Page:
A Rafael D Teixeira
Wed, 09 Apr 2003 11:07:52 -0300
>From: Mark Derricutt <firstname.lastname@example.org>
>If it compiles fine, it should suffice for what we currently need ( with
>it still running on a windows host ). I'll take a look a the services
>stuff in cvs, not sure if I'll be much use thou, so far I'm only a week or
>two into really using C# :)
I've made minimal stubbing, so just pointing non-stubbed parts you need is
of some help. Testing implementation, when done, is also helpfull, so please
don't think you can't help. Thanks for any help!
>What sort of services framework do we want to provide to mono/linux? We
>were discussing this in the office this afternoon, possibly implement the
>ServiceBase class to provide base functionality that'll fork and daemonize
>itself, and handle ( pass over to the implementing subclass ) the
>appropriate start/stop/restart messages ( kill -HUP or process.exe
>--restart style ).
Sure that is one way of doing things, but my proposal is to have a single
daemon (I'm calling it 'monod') starting/tracking/managing all mono
services. Somewhat similar to services.exe in Win2000, that manages
services, each one started in a svchost.exe process.
The monod daemon would be started in the SysV style. But each service would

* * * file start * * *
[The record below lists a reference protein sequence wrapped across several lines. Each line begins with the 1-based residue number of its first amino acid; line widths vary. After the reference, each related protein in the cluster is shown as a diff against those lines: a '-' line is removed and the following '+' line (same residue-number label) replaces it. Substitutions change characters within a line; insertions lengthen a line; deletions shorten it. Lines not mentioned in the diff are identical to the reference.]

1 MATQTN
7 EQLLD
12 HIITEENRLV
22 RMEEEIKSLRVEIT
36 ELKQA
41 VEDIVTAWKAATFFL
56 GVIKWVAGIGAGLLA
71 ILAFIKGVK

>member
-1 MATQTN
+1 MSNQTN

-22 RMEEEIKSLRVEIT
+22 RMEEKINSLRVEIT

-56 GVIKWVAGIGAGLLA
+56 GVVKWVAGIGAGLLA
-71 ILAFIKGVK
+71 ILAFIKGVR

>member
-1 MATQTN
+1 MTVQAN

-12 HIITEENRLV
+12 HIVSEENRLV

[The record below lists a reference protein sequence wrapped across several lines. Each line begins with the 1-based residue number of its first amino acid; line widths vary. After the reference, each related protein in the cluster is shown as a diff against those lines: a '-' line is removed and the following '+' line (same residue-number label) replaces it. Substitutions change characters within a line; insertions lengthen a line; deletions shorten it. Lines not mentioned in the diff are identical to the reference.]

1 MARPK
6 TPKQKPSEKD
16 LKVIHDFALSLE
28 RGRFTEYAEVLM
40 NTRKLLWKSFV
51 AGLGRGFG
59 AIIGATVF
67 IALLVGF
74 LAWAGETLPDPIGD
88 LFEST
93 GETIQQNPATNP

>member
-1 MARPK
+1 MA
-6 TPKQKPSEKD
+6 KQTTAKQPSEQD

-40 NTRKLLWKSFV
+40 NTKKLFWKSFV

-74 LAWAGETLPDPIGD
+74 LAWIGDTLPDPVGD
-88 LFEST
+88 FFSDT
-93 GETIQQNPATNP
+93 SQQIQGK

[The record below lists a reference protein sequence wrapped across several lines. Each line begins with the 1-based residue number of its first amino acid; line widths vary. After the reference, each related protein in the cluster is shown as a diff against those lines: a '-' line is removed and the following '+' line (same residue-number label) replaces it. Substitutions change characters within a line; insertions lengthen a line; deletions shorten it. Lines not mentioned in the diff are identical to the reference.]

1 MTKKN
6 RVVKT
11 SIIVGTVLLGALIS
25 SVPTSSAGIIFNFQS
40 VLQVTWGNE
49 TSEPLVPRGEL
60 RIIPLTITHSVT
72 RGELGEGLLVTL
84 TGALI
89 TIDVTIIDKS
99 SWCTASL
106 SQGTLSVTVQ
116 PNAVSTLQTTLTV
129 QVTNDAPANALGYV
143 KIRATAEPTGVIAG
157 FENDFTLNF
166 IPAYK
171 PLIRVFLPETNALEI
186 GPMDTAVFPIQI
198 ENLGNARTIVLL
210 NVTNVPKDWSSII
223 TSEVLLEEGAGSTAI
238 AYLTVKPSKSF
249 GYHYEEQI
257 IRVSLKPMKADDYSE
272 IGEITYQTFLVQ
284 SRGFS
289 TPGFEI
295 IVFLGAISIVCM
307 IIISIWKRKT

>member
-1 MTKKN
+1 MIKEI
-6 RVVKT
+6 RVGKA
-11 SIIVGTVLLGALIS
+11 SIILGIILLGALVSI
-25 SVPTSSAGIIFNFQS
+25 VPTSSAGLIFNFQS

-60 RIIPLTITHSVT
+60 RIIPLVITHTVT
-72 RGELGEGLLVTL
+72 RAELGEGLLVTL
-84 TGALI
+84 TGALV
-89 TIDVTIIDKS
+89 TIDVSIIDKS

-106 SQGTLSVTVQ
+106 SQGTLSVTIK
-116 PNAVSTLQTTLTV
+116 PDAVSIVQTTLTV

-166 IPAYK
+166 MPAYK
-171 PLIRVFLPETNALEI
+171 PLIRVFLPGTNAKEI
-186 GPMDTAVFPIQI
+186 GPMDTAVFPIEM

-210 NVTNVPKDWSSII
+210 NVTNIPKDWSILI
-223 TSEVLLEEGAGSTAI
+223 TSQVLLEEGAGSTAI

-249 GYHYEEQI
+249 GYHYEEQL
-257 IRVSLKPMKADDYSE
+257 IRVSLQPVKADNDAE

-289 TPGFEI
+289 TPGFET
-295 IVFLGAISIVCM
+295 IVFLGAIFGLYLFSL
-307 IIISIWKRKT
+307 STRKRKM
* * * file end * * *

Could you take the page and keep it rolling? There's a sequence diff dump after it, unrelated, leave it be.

be started on a dedicated process created by monod (no need to fork itself).
The advantages of this approach are:
- Services configuration semantics (start on boot, start on-demand, start
manually) are more easily mapped to any platform. The Linux way would demand
coordinating rc files/directories with inetd/xinetd. Also inetd only can
start services on demand if they listen a tcp port, what isn't always the
case (I'm surely not a Linux expert, so I may be wrong here)
- A GUI for starting/stopping services is easier to construct by talking
directly to monod than having to read/interpret scattered files (etc/conf,
- Pausing/restarting services could be faster. It obviously depends on the
chosen communication channel between monod and the services, but we need a
fast one anyway.
- Security settings (impersonation issues specially), would be easier to map
and control, and would behave more like .net security.
And so the list would go on...
Hey, people in the list, what are your thoughts?
Mono, MonoQLE Hacker
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